On October 17, 2016, in a case brought under the Americans with Disabilities Act (“ADA”), the Eighth Circuit Court of Appeals held that a disabled employee may be entitled to “reasonable accommodations,” even if she does not expressly request specific accommodations, so long as she makes her employer aware of the need for an accommodation. Thus, in overturning the district court below, the Eighth Circuit sided with the Equal Employment Opportunity Commission’s long-standing position that an employee can trigger the ADA’s reasonable accommodation obligations without having to explicitly ask for a particular accommodation.
In order to bring a discrimination action under the ADA, a plaintiff-employee must demonstrate that: (1) she has a “disability,” as defined by the Act; (2) she is a “qualified individual” under the Act; and (3) she suffered an adverse employment action as a result of her disability. As defined by the ADA, “qualified individual” means that the employee possesses the requisite skills, education, experience, and training for her position, and that she “be able to perform the essential job functions, with or without reasonable accommodation.”
The question before the Eighth Circuit was whether the plaintiff-employee could have performed an essential function of her job with an accommodation and, if so, whether the employer had failed to reasonably accommodate her. In that case, the plaintiff, an employee of Trinity Health (“Trinity”) in North Dakota, began working for Trinity in 2007 as a respiratory therapist in the cardiopulmonary department. She later assumed additional duties as a lead technician in the blood gas laboratory.
In July 2010, the plaintiff requested leave to have corrective neck surgery. When she returned to work in mid-October of that year, she provided Trinity with an order from her physician outlining her physical restrictions. The order form stated that the plaintiff could only work eight-hour shifts and could not lift heavy objects. Trinity initially accommodated the doctor’s orders. However, in November 2010, the plaintiff’s supervisor posted a memorandum addressed to the cardiopulmonary department stating that all department employees must update their basic life support certifications (i.e., CPR certifications). The supervisor’s memorandum informed each department employee that if he or she was unable to update his or her certifications by November 26, he or she would need to submit a letter indicating the reasons for the delay and the late date by which he or she would have the recertification class completed.
Renewal of the basic life support certification required both a written examination component as well as a physical demonstration of CPR. The plaintiff submitted a letter to her supervisor on November 30, indicating that she would be unable to complete the physical demonstration until cleared by her doctor. However, the next week, the plaintiff’s doctor determined that the plaintiff would need at least four additional months of physical therapy before she could complete the physical portion of the recertification. The plaintiff immediately relayed these instructions to her supervisor; however, she was terminated the following day for her inability to perform basic life support.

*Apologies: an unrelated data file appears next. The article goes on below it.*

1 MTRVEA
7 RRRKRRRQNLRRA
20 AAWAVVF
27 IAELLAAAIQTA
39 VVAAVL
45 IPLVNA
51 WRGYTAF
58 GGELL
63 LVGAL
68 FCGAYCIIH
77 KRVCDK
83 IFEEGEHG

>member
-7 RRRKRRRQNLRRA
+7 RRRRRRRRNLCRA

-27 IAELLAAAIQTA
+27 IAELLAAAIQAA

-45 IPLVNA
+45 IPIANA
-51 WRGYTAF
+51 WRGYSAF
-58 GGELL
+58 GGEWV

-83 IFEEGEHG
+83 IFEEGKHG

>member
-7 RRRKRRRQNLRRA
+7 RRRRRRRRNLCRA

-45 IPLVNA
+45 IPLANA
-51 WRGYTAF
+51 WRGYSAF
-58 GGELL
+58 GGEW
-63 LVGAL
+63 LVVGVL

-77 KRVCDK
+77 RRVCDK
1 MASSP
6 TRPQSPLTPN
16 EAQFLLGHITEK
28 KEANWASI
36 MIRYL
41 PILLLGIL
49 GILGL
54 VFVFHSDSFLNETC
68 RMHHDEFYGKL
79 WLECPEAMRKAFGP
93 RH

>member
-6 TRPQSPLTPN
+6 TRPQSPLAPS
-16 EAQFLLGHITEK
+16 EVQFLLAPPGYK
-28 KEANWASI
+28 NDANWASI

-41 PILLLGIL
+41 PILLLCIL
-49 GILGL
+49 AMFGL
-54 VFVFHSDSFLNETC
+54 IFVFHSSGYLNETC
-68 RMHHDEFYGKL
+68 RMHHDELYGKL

On appeal, Trinity argued that the plaintiff did not meet the definition of a qualified employee under the ADA because the ability to perform basic life support was an essential function of her job. Weighing the relevant factors (including job descriptions for the plaintiff’s role submitted by both parties), the court concluded that maintaining the basic life support certification was an essential function of the plaintiff’s job. However, the plaintiff contended that the ADA required Trinity to reasonably accommodate her temporary disability. For example, Trinity could have allowed the plaintiff additional time to complete her certification, or it could have reassigned her to another position for which such certification was not required.
Siding with the plaintiff, the court noted that when a disabled employee requests an accommodation for her disability, the employee is responsible for initiating (and the employer is required to participate in) the “interactive process” to determine whether a reasonable accommodation is possible. The court determined that the employee can initiate this required process “by making her employer aware of the need for an accommodation.” In doing so, the employee “must provide relevant details of her disability and, if not obvious, the reason that her disability requires an accommodation;” however, the employee “need not use technical language to make the request or suggest what accommodation might be appropriate.” Concluding that a reasonable jury could find that the plaintiff had made Trinity aware of her need for an accommodation, the court reversed the lower court’s decision and remanded the case.
The case is Kowitz v. Trinity Health, No. 15-1584 (8th Cir. 2016).
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